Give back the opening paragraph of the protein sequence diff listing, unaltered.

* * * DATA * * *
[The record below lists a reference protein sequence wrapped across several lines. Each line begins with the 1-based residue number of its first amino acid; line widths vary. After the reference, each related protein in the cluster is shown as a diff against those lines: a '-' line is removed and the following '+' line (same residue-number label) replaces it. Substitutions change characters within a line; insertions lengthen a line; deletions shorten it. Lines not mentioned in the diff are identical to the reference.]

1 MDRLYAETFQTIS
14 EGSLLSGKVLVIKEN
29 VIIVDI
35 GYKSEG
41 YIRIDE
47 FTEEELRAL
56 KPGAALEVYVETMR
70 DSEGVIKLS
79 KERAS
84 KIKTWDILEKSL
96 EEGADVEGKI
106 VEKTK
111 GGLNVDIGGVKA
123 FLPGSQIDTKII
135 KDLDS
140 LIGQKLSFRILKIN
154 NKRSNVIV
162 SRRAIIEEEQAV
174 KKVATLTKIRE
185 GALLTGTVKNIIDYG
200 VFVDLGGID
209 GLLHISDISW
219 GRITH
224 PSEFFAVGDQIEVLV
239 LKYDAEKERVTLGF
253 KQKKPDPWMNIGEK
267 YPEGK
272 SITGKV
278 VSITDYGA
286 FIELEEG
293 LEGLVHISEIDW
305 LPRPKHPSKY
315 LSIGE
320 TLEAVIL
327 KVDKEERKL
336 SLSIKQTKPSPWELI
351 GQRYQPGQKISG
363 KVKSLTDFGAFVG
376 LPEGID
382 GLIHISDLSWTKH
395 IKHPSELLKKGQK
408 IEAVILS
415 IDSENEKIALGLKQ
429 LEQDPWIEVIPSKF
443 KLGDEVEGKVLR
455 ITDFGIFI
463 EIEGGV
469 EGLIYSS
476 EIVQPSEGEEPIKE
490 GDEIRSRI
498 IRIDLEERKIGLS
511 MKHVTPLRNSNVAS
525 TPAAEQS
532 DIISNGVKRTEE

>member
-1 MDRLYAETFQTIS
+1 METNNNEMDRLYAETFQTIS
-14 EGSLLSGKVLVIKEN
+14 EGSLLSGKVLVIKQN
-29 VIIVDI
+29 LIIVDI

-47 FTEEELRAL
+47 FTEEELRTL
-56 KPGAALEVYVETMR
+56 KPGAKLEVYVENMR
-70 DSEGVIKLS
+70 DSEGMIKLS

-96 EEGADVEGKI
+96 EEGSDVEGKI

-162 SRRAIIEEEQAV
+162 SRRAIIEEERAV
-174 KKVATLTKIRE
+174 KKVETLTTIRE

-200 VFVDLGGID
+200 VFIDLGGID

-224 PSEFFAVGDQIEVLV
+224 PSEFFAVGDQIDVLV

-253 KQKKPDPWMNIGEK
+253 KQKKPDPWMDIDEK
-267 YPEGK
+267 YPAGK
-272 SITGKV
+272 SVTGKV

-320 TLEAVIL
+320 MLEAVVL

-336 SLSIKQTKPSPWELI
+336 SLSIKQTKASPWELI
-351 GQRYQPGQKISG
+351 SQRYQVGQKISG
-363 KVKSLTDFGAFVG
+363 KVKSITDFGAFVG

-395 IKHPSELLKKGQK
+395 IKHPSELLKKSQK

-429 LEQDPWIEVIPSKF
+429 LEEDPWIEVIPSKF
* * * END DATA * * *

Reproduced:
[The record below lists a reference protein sequence wrapped across several lines. Each line begins with the 1-based residue number of its first amino acid; line widths vary. After the reference, each related protein in the cluster is shown as a diff against those lines: a '-' line is removed and the following '+' line (same residue-number label) replaces it. Substitutions change characters within a line; insertions lengthen a line; deletions shorten it. Lines not mentioned in the diff are identical to the reference.]